Winterizing Your Home: 7 Low-Cost Tips

Winter is a time for sledding, snowballs, warm fires and decorations, but sadly also higher energy bills. Although there isn’t much you can do about the cost of the energy needed to heat your home, you can take steps to winterize your home to reduce your reliance on energy to keep your family warm and toasty all winter long.

Here are seven inexpensive tips for winterizing your home.

1. Use a Roof Rake to Prevent Ice Dams

When snow accumulates on your roof, the warmer temperature inside your attic melts some of it, and snowmelt then flows down to the gutters where it forms icicles. Though pretty, they can create ice dams and cause water to back up into your house, generally leading to expensive repairs. Use a roof rake to clear the snow off of your roof at regular intervals, just make sure you have help if you’re using a ladder.

2. Seal Air Leaks

One of the most cost-effective ways to reduce your heating bill, especially if you live in an older home, is to use a caulking gun or weather strip to seal windows inside and out — you could additionally install draft guards under your doors. According to Natural Resources Canada, “if you combined all the cracks and leaks in a typical older home, you would have a hole almost big enough to allow a Saint Bernard through.”

3. Insulate Pipes

You should wrap any hot water pipes that run through unheated areas of the house, as well as hose outlets outside, with a fiberglass insulation blanket, available in pre-cut sizes at most hardware stores. This way you won’t have to keep your heat quite as high to ensure your pipes won’t freeze.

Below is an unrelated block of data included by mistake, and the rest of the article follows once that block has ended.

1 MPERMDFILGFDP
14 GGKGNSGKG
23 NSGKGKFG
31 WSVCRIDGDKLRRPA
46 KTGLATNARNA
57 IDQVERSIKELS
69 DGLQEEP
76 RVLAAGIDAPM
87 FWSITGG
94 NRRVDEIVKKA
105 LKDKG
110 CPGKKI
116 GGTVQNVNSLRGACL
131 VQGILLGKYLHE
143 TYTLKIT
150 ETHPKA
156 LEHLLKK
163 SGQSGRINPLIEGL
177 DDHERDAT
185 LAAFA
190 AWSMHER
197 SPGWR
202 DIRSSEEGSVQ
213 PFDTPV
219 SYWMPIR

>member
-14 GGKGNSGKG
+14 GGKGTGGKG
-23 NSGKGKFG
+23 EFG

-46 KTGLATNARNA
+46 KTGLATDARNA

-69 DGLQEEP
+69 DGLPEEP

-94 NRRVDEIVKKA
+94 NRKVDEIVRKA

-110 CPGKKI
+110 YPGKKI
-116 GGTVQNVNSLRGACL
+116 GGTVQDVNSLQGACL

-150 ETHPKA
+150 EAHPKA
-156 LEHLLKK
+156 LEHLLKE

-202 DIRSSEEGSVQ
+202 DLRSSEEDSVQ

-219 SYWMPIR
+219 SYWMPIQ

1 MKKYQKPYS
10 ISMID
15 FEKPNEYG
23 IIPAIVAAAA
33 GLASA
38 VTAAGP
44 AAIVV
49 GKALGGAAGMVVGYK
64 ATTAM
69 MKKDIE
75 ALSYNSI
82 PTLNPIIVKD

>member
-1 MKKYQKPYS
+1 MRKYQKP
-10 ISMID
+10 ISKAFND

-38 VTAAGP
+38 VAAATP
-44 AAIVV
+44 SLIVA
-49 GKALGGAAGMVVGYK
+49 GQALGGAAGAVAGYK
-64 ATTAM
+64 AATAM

4. De-Ice Your Driveway

The last thing anyone needs is a slip-and-fall because of an icy driveway. Right after a storm you should always clear your driveway from snow and then line the surface with rock salt or sand. Just remember to remove the sand in the spring so it won’t clog your drains or sewer.

5. Stay Warm the Old-Fashioned Way

The more you keep your own body temperature up, the less need you’ll need heat. It sounds simple, but layering your clothes and bundling up indoors will help keep you comfortable. On a cold day you could also consider baking bread — the oven warms the house and fresh, hot bread tastes and smells delicious. Also, you should keep your curtains open on south-facing windows to let in warm sunlight.

6. Check Your Fireplace

Clean your fireplace before winter starts so air will flow more freely. Remember to close the damper when you’re not using it so all the warm air doesn’t escape through the chimney. If the damper is old and you don’t use the fireplace, add insulation to seal it off. You can also consider saving money to replace your fireplace with a wood-burning stove — it can be a more efficient way to heat the house.

7. Use Snow — Yes, Snow — to Insulate Your House

It sounds counterintuitive, but banking snow against your house helps keep it warm. It’s also a fun way for the whole family to get involved in winterizing your home. Snow is a great insulator, which is why wild animals burrow in it and people still live in igloos. According to Snow-Forecast.com, 10 inches of fresh snow is equivalent “to a six-inch-layer of fiberglass insulation.”

Winterizing your home doesn’t have to cost much to be effective. You can do plenty of things, even on a shoestring budget, to keep your heating bill down as temperatures rise.

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